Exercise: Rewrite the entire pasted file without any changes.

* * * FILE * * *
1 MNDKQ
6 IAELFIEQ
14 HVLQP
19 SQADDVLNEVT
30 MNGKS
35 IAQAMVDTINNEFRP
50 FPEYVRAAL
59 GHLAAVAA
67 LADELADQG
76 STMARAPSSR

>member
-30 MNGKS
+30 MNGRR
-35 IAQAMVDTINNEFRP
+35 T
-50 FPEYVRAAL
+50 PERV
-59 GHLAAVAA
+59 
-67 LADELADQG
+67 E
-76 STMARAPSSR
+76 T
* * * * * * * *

1 MNDKQ
6 IAELFIEQ
14 HVLQP
19 SQADDVLNEVT
30 MNGKS
35 IAQAMVDTINNEFRP
50 FPEYVRAAL
59 GHLAAVAA
67 LADELADQG
76 STMARAPSSR

>member
-30 MNGKS
+30 MNGRR
-35 IAQAMVDTINNEFRP
+35 T
-50 FPEYVRAAL
+50 PERV
-59 GHLAAVAA
+59 
-67 LADELADQG
+67 E
-76 STMARAPSSR
+76 T